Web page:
Investigator(s): Yuko Hayashi, Shoichi Tanaka, Prerna Menon, Tsuyoshi Toyoshige, Yuya Sunakawa, Taisei Kobayashi
Program: Cogmed QM
Background & Aim: Working memory (WM) and its role in individual differences have been extensively researched within the field of language acquisition, including the context of second (L2) /foreign language (FL) acquisition (e.g., Harrington & Sawyer, 1992; Miyake & Friedman, 1998; Walter, 2004). Using WM measures tapping into both storage and processing, Walter (2004) showed that the correlation between WM capacity and reading was stronger in the L2 than L1, and that the strength was greater for the lower- than upper-intermediate learners. This finding is of particular significance, providing insight into the potential benefit of offering WM training to lower proficiency learners, alongside their EFL instruction.
WM training in children has proven to exert both long and short-term effects on verbal and nonverbal abilities (Holmes, et al., 2009; Holmes, et al., 2010). However, little to no research has investigated the role of WM training in aspects of L2 proficiency (e.g., speaking and writing) in older learners. Furthermore, it has yet to be ascertained whether WM training makes a unique contribution to L2 proficiency or whether a combination of language-based and WM training is more effective. Emerging evidence suggests that WM training may be effective when combined with a range of teaching of learning strategies including linguistic ones (Klingberg, 2010).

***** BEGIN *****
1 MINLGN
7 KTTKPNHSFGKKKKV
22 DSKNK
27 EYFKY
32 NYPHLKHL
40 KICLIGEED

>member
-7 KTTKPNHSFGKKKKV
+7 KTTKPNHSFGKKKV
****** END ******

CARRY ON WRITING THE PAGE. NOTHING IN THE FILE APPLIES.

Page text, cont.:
The overarching aim of the project is to longitudinally investigate the relative contribution of both cognitive and linguistic factors to proficiency in high school and university EFL learners. WM training is particularly relevant with these populations because performing linguistic and cognitively demanding tasks in the L2 puts additional burdens on their WM systems. These burdens could potentially be alleviated through WM interventions, which could, in turn, help us to identify effective provision for the development of L2 proficiency.
Population & Sample Size: N = 320 high school and college students, ages 15 – 22 years
n = 80 students in Cogmed training group
n = 80 students in English-as-a-Global-Language (EGL) instruction group
n = 80 students in combination Cogmed and EGL group
n = 80 students in typical English Foreign Language (EFL)curriculum
* The EGL intervention is speaking-oriented and involves the participants learning English by interacting with a group of students with different nationalities. The interaction will be elicited via group discussions and mini-projects assigned on topics related to global issues (e.g., environment, education, economics). Such a learning environment is contrasting to the EFL context, since the latter typically represents a homogenous L1 group (Japanese in this context) and hence lacks exposure to different types of English being used in meaningful context.
Note: Each experimental group has two sub-groups: one group of 40 high school students and the other of 40 university students.
Design: Randomized, Active Controlled, Double-Blinded, Test-retest, 6 Month Follow Up